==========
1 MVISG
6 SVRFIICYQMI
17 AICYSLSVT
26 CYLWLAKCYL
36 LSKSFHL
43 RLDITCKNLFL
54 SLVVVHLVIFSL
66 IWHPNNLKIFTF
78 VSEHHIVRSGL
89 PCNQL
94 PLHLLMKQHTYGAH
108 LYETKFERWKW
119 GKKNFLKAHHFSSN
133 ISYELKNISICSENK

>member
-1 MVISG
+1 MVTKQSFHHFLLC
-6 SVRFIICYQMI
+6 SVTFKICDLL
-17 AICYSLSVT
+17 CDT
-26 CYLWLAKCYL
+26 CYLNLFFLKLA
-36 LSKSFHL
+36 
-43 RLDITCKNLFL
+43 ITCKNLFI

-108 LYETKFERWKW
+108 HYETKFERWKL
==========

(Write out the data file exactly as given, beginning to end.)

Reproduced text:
1 MVISG
6 SVRFIICYQMI
17 AICYSLSVT
26 CYLWLAKCYL
36 LSKSFHL
43 RLDITCKNLFL
54 SLVVVHLVIFSL
66 IWHPNNLKIFTF
78 VSEHHIVRSGL
89 PCNQL
94 PLHLLMKQHTYGAH
108 LYETKFERWKW
119 GKKNFLKAHHFSSN
133 ISYELKNISICSENK

>member
-1 MVISG
+1 MVTKQSFHHFLLC
-6 SVRFIICYQMI
+6 SVTFKICDLL
-17 AICYSLSVT
+17 CDT
-26 CYLWLAKCYL
+26 CYLNLFFLKLA
-36 LSKSFHL
+36 
-43 RLDITCKNLFL
+43 ITCKNLFI

-108 LYETKFERWKW
+108 HYETKFERWKL